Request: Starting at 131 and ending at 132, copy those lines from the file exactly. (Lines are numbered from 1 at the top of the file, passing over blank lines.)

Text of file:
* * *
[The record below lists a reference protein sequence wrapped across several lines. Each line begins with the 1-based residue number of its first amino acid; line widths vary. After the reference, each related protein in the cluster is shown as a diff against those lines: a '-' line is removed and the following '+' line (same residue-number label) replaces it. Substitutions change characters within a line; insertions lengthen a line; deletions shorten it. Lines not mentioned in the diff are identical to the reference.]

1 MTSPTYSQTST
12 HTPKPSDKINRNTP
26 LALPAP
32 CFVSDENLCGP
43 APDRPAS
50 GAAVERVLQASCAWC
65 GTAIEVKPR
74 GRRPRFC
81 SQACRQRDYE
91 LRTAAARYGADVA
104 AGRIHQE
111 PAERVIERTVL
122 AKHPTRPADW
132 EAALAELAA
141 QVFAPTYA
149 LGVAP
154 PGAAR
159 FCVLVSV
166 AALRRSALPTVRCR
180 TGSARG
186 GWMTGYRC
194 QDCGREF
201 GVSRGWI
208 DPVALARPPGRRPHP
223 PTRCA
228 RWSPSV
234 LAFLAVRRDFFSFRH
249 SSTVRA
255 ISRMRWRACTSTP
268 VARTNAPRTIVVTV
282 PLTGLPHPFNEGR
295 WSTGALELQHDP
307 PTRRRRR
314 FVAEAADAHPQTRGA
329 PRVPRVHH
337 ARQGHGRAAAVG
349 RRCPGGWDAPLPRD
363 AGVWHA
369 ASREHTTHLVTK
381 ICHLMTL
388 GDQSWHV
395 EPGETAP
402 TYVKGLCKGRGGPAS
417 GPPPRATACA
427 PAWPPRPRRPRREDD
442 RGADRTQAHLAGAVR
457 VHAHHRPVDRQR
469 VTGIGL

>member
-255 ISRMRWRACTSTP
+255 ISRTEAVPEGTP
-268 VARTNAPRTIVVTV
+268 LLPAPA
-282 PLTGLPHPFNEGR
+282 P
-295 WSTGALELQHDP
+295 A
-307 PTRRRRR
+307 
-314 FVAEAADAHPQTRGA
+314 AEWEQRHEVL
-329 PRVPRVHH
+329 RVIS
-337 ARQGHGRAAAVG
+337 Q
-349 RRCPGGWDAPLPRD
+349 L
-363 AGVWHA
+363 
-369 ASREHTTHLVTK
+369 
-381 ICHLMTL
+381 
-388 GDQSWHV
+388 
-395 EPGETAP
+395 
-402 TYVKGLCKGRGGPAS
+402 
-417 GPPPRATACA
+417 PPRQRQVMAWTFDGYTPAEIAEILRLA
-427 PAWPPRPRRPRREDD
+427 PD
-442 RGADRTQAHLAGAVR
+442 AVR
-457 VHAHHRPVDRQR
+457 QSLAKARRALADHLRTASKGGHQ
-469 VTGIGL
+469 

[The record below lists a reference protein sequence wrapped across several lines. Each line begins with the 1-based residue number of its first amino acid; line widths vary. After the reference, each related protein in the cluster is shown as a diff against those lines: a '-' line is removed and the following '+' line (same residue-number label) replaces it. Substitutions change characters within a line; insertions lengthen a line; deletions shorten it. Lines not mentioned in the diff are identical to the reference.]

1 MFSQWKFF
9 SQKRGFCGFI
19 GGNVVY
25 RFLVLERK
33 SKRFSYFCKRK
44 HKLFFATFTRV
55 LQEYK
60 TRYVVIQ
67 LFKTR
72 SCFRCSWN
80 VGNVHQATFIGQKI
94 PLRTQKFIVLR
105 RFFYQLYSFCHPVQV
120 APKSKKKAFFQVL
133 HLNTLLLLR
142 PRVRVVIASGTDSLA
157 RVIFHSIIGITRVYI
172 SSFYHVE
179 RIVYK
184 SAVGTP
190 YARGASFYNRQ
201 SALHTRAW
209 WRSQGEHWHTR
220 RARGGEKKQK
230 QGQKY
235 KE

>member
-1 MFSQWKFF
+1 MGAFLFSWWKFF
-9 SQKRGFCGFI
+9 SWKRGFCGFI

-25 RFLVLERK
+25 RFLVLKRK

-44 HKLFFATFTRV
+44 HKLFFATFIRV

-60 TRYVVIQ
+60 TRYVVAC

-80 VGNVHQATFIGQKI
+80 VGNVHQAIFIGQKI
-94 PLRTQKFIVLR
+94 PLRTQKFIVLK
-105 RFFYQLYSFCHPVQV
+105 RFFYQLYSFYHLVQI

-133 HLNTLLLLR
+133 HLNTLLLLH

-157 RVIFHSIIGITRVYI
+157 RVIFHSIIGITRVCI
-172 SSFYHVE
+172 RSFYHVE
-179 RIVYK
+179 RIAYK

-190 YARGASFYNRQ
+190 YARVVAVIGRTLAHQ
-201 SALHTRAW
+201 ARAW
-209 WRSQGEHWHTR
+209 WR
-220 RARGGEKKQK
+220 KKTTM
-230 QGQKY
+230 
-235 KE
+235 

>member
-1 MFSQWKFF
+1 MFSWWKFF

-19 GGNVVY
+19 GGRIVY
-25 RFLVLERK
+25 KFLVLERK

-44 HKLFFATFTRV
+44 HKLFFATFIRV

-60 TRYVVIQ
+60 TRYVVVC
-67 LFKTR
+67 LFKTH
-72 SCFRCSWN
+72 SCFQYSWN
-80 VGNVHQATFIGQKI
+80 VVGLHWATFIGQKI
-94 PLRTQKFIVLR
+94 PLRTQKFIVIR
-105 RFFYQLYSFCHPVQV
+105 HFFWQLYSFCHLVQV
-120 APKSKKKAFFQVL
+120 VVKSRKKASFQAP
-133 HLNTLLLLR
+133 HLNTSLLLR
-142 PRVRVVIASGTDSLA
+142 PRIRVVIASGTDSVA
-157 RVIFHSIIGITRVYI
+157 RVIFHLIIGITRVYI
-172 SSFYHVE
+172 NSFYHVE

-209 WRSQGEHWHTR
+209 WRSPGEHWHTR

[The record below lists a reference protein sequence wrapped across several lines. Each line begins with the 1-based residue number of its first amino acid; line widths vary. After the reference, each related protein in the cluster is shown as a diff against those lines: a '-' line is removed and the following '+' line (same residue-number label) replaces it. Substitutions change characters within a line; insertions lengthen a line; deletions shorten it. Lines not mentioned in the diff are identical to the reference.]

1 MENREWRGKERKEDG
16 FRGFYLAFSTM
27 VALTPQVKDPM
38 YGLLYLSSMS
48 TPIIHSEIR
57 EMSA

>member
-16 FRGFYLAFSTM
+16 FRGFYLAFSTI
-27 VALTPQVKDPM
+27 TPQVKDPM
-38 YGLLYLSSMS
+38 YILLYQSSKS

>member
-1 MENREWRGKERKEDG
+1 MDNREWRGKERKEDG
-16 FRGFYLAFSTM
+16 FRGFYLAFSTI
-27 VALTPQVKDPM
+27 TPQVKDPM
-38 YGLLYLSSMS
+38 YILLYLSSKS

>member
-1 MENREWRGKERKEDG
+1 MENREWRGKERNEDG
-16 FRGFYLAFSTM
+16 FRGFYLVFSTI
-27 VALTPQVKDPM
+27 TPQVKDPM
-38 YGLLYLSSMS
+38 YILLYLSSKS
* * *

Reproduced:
-94 PLRTQKFIVLR
+94 PLRTQKFIVLK